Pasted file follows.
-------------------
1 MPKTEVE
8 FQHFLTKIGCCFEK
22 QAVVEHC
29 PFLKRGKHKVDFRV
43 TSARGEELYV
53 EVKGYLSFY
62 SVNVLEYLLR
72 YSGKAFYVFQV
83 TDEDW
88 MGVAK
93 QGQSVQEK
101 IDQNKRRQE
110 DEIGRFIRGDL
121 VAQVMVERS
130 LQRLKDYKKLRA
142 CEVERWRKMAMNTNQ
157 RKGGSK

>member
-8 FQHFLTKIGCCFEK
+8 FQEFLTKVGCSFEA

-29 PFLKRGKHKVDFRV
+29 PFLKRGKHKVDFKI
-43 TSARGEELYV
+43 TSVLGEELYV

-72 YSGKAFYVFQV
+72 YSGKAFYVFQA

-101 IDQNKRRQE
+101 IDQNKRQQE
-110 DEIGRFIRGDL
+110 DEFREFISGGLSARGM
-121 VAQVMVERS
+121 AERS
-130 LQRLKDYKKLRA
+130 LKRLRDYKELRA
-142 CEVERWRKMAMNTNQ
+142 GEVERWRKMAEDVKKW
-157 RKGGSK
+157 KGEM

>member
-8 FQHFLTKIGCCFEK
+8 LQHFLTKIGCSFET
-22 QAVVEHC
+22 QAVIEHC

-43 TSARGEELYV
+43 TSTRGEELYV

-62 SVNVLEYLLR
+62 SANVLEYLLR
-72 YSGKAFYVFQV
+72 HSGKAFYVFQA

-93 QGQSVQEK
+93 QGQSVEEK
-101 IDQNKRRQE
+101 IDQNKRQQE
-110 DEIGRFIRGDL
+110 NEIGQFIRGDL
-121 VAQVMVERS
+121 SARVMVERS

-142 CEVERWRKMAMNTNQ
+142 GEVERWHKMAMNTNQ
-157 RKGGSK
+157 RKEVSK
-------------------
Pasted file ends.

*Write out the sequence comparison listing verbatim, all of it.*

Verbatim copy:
1 MPKTEVE
8 FQHFLTKIGCCFEK
22 QAVVEHC
29 PFLKRGKHKVDFRV
43 TSARGEELYV
53 EVKGYLSFY
62 SVNVLEYLLR
72 YSGKAFYVFQV
83 TDEDW
88 MGVAK
93 QGQSVQEK
101 IDQNKRRQE
110 DEIGRFIRGDL
121 VAQVMVERS
130 LQRLKDYKKLRA
142 CEVERWRKMAMNTNQ
157 RKGGSK

>member
-8 FQHFLTKIGCCFEK
+8 FQEFLTKVGCSFEA

-29 PFLKRGKHKVDFRV
+29 PFLKRGKHKVDFKI
-43 TSARGEELYV
+43 TSVLGEELYV

-72 YSGKAFYVFQV
+72 YSGKAFYVFQA

-101 IDQNKRRQE
+101 IDQNKRQQE
-110 DEIGRFIRGDL
+110 DEFREFISGGLSARGM
-121 VAQVMVERS
+121 AERS
-130 LQRLKDYKKLRA
+130 LKRLRDYKELRA
-142 CEVERWRKMAMNTNQ
+142 GEVERWRKMAEDVKKW
-157 RKGGSK
+157 KGEM

>member
-8 FQHFLTKIGCCFEK
+8 LQHFLTKIGCSFET
-22 QAVVEHC
+22 QAVIEHC

-43 TSARGEELYV
+43 TSTRGEELYV

-62 SVNVLEYLLR
+62 SANVLEYLLR
-72 YSGKAFYVFQV
+72 HSGKAFYVFQA

-93 QGQSVQEK
+93 QGQSVEEK
-101 IDQNKRRQE
+101 IDQNKRQQE
-110 DEIGRFIRGDL
+110 NEIGQFIRGDL
-121 VAQVMVERS
+121 SARVMVERS

-142 CEVERWRKMAMNTNQ
+142 GEVERWHKMAMNTNQ
-157 RKGGSK
+157 RKEVSK